SC sentences ex-top cop, lackey to life in prison over La Union shabu lab

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The Supreme Court (SC) has sentenced a former Philippine National Police (PNP) regional executive and a subordinate to life in prison and ordered them to each pay a P10-million fine, finding them guilty of direct involvement in a La Union shabu laboratory that was raided in 2008.

In its recent 19-page decision, the SC 3rd Division granted the petition of state prosecutors to convict both Supt. Dionisio Borromeo and SPO1 Joey Abang as drug manufacturing conspirators and not just as coddlers.

Besides the maximum prison sentence and the heavy fine, the SC also perpetually disqualified the two from public office.

All in all, the SC imposed harsher penalties than those meted out by the lower courts.

The case concerned the operations of a piggery in Barangay Upper Bimmotobot, Naguilian municipality, that turned out to be a clandestine shabu laboratory. Borromeo at the time served as head of the PNP regional mobile group.

Caretaker Dante Palaganas, who was arrested during the July 2008 raid, became a state witness.

Palaganas testified that Borromeo instructed him to secure the secluded lot for his business, meet with Joselito Artuz and three unnamed Chinese associates, and omit his name from the transactions.

As for Abang, Palaganas said the policeman closely monitored him, inquired about his activities, and even threatened to kill him if he failed to do his job.

The Bauang Regional Trial Court (RTC) Branch 67 in its June 13, 2013 decision found Borromeo guilty as a conspirator and sentenced him to suffer life imprisonment and pay a P10-million fine.

But, the trial court only held Abang liable as a coddler and imposed the less serious penalties of 12 to 20 years’ imprisonment and a P500,000 fine. It also did not impose the penalty of absolute perpetual disqualification.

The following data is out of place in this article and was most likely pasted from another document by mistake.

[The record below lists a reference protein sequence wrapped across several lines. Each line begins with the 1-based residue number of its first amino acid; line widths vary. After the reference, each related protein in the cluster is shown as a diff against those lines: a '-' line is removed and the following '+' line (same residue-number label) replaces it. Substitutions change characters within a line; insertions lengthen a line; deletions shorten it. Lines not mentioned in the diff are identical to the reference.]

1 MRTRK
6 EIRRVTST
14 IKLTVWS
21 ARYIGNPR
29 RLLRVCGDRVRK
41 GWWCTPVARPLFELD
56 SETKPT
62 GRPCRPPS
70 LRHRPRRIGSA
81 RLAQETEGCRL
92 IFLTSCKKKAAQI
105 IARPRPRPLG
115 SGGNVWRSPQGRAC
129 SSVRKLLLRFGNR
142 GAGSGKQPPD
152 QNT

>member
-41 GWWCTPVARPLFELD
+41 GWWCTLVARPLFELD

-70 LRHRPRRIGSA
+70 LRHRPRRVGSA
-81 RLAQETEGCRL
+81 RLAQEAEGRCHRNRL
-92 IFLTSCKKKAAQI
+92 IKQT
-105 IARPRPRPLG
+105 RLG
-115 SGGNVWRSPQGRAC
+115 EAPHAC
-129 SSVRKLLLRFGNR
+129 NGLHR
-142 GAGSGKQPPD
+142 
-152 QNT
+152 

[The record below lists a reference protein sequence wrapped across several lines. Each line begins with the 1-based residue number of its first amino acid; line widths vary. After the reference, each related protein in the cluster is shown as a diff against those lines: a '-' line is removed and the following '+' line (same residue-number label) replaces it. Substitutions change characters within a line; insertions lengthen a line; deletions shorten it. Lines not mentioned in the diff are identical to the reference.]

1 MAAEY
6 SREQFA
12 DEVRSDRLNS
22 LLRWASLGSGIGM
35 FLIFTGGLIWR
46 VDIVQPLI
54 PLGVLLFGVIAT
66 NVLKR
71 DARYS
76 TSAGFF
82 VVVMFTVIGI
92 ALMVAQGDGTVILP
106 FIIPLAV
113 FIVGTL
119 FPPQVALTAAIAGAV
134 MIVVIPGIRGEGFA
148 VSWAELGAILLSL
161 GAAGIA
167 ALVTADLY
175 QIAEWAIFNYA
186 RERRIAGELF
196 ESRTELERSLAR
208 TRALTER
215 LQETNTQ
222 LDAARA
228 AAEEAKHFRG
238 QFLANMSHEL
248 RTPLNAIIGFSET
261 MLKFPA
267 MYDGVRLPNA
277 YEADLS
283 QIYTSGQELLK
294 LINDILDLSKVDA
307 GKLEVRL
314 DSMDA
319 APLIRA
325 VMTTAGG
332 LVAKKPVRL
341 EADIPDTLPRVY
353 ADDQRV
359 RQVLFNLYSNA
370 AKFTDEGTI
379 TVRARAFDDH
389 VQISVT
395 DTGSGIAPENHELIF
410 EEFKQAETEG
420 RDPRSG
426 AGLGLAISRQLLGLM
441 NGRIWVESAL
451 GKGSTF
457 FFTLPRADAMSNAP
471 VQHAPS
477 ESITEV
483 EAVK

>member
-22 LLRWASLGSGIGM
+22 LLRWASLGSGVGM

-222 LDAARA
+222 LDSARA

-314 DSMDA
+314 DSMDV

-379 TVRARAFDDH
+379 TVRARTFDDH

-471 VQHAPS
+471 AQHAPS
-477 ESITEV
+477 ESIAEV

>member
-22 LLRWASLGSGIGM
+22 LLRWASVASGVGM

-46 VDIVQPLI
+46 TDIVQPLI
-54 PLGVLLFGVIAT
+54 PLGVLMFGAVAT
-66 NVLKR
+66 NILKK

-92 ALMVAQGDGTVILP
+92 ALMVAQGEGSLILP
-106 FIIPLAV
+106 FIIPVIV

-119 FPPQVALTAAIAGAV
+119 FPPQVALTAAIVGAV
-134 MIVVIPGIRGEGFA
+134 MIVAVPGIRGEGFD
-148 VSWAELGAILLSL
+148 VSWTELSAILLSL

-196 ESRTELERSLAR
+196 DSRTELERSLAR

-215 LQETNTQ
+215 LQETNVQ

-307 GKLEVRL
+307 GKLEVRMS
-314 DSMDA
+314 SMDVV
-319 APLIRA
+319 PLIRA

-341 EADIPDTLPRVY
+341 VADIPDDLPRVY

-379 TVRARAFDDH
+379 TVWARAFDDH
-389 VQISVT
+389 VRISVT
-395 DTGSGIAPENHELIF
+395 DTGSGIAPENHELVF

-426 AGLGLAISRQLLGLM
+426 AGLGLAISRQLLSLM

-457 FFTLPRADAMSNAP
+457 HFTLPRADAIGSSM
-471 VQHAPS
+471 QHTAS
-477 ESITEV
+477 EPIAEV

The Court of Appeals (CA) punished both Borromeo and Abang as coddlers. It lessened Borromeo’s sentence—and extended Abang’s—to 17 years and four months to 20 years in prison. They were both ordered to pay a P500,000 fine. Unlike the trial court, the CA imposed the penalty of absolute perpetual disqualification.

The CA only held the two policemen as coddlers because the information filed by prosecutors initially described Borromeo’s role that way. This was despite finding that the evidence showed Borromeo’s active participation as a conspirator in the illegal operations.

The SC said the CA erred in doing so. Even if the information used the word “coddler” to explain Borromeo’s role, the SC “considers the terminology as immaterial there being a clear finding of conspiracy.”

“The use of the words “protector” or “coddler” should not be taken to mean that his liability as co-conspirator is automatically negated or reduced,” read the decision penned by Associate Justice Andres Reyes, Jr.

The SC noted that Borromeo did not only protect the shabu manufacturers or facilitate their escape. He actually monitored the operations through Palaganas and gave him specific instructions.

As for Abang, the SC disagreed with the lower courts that he was merely acting on his boss’s orders.

The fact that he ensured the orderly operations of the laboratory and forced Palaganas to keep doing his job made him a co-conspirator and not just a coddler, the SC said.

“SPO1 Abang’s participation ensured the success of the operations of the clandestine shabu laboratory. As such, he cannot be considered a mere accessory to the involvement of P/Supt. Borromeo,” read the decision.

The SC reminded the police of their mandate to enforce the law, prevent and control crimes, maintain peace and order, and ensure public safety and internal security.

“Police officers, like the private respondents, in the guise of law protecting officials, are conspicuous examples or wolves in sheep’s clothing. As members of the police force, it is their topmost priority to protect the people and uphold the law, but instead, they took advantage of their power and position to satisfy their own greed,” the decision ended.

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